Dario Diodato, Ricardo Hausmann, and Frank Neffke (2020), Papers in Evolutionary Economic Geography n.20.12
We study the effect of return migration from the U.S. to Mexico on the economies of Mexican cities. In principle, returnees increase the local labor supply and therefore put pressure on wages and employment rates of locals. However, having worked in the technologically more advanced US economy, they may also possess skills that complement the skills of local workers or even bring in new organizational and technological know-how that leads to productivity improvements
in Mexico. Using an instrument based on involuntary return migration due to deportation by US authorities, we find evidence in support of both effects. Returnees affect wages of locals in different ways: whereas workers who share the returnees’ occupations experience a fall in wages, workers in other occupations see their wages rise. However, the latter, positive, effect is easily overlooked, because it is highly localized: it only affects coworkers within the same city-industry cell. Moreover, both, positive and negative, wage effects are transitory and eventually disappear. In contrast, by raising the employment levels of the industry in which they find jobs, returnees permanently alter a city’s industry composition.
Dario Diodato (2020), Papers in Evolutionary Economic Geography n.20.20
This paper proposes a method to decompose cross-country differences in productivity (TFP) into a technological component – depending on the overall productivity of a country – and an allocation component, which depends on whether factors of productions are allocated to productive or unproductive industries. Using a sample of over 2 million firms from 30 countries, the analysis estimates that 1/4 of inequality between countries is due to the Composition effect, while 3/4 to the Place effect. Moreover, once accounting for heterogeneity at the subnational level, I find that the Composition effect may be as high as
Dario Diodato and Andrea Morrison (2019), Papers in Evolutionary Economic Geography n.19.24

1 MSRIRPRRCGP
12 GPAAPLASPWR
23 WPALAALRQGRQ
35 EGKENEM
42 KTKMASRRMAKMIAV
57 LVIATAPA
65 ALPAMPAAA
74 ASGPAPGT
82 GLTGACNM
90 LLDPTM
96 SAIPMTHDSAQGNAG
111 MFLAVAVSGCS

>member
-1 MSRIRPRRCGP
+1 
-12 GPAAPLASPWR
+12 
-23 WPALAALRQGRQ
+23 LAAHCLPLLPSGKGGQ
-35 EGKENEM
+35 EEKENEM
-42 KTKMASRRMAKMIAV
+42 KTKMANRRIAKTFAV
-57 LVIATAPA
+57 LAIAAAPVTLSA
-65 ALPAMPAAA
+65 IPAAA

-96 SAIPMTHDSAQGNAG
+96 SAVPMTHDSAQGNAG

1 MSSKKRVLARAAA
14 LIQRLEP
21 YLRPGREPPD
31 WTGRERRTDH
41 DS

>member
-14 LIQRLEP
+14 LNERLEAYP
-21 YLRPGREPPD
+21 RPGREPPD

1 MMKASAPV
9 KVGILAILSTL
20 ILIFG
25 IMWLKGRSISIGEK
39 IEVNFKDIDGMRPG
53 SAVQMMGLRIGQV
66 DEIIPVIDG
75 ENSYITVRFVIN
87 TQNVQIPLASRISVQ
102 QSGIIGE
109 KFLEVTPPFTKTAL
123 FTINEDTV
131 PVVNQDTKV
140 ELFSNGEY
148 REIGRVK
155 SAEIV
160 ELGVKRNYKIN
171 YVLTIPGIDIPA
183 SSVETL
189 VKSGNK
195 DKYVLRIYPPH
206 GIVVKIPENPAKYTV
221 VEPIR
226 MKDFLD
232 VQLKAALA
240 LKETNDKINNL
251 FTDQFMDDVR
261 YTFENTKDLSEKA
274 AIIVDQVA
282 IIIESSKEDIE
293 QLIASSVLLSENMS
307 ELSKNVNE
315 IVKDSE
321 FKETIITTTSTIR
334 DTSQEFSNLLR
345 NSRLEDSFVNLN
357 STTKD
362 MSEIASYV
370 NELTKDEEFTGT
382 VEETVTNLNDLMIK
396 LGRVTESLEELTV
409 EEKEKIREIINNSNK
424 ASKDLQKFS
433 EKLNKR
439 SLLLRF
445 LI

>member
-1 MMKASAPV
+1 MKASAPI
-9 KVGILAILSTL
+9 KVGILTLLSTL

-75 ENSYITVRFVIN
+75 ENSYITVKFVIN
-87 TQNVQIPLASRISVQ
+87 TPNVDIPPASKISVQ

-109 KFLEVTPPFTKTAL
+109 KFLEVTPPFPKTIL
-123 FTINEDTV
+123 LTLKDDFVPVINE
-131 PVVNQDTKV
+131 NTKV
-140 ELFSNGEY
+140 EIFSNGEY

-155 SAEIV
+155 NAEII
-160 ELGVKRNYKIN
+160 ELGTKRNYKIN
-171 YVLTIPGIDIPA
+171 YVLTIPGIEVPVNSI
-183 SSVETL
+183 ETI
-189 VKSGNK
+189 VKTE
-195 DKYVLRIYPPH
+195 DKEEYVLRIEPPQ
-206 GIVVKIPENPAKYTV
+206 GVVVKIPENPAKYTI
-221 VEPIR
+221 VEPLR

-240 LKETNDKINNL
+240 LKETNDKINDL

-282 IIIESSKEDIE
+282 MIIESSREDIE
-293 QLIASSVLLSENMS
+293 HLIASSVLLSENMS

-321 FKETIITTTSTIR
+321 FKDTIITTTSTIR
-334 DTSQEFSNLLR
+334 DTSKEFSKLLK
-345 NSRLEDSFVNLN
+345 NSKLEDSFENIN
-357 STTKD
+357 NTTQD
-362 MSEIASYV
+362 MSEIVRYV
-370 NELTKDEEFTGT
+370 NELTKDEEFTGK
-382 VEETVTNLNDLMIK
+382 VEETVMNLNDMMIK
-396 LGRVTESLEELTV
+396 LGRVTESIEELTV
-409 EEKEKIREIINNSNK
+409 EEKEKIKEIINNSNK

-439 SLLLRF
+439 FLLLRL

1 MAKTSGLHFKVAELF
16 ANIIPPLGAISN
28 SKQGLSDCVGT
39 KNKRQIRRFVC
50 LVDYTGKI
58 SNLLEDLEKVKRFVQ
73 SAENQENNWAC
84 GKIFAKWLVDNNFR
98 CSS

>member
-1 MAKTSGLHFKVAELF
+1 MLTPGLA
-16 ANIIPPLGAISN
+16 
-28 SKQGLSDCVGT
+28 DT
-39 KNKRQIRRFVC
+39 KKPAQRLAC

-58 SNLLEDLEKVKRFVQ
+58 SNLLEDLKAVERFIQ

The geographical distribution of innovative activities is an emerging subject, but still poorly understood. While previous efforts highlighted that different technologies exhibit different spatial patterns, in this paper we analyse the geography of innovation in the very long run. Using a US patent dataset geocodedfor the years 1836-2010, we observe that – while it is true that differences in technologies are strong determinant of spatial patterns – changes within a technology over time is at least as important. In particular, we find that regional entry follows the technology life cycle. Subsequently, innovation becomes less geographical concentrated in the first half of the life cycle, to then re-concentrate in the second half.
Andrea Morrison, Sergio Petralia, and Dario Diodato (2018), Papers in Evolutionary Economic Geography n.18.35
More than 30 million people migrated to the US between the 1850s and 1920s. In the order of thousands became inventors and patentees. Drawing on an original dataset of immigrant inventors to the US, we assess the city-level impact of immigrants patenting and their potential crowding out effects on US native inventors. Our study contributes to the different strands of literature in economics, innovation studies and economic geography on the role of immigrants as carriers of knowledge. Our results show that immigrants’ patenting is positively associated with total patenting. We find also that immigrant inventors crowd-in US inventors. The growth in US inventors’ productivity can be explained also in terms of knowledge spill-overs generated by immigrants. Our findings are robust to several checks and to the implementation of an instrumental variable strategy.
Ljubica Nedelkoska, Dario Diodato, and Frank Neffke (2018), CID Research Fellow and Graduate Student Working Paper n.93
The degree to which modern technologies are able to substitute for groups of job tasks has renewed fears of near-future technological unemployment. We argue that our knowledge, skills and abilities (KSA) go beyond the specific tasks we do at the job, making us potentially more adaptable to technological change than feared. The disruptiveness of new technologies depends on the relationships between the job tasks susceptible to automation and our KSA. Here we first demonstrate that KSA are general human capital features while job tasks are not, suggesting that human capital is more transferrable across occupations than what job tasks would predict. In spite of this, we document a worrying pattern where automation is not randomly distributed across the KSA space – it is concentrated among occupations that share similar KSA. As a result, workers in these occupations are making longer skill transitions when changing occupations and have higher probability of unemployment.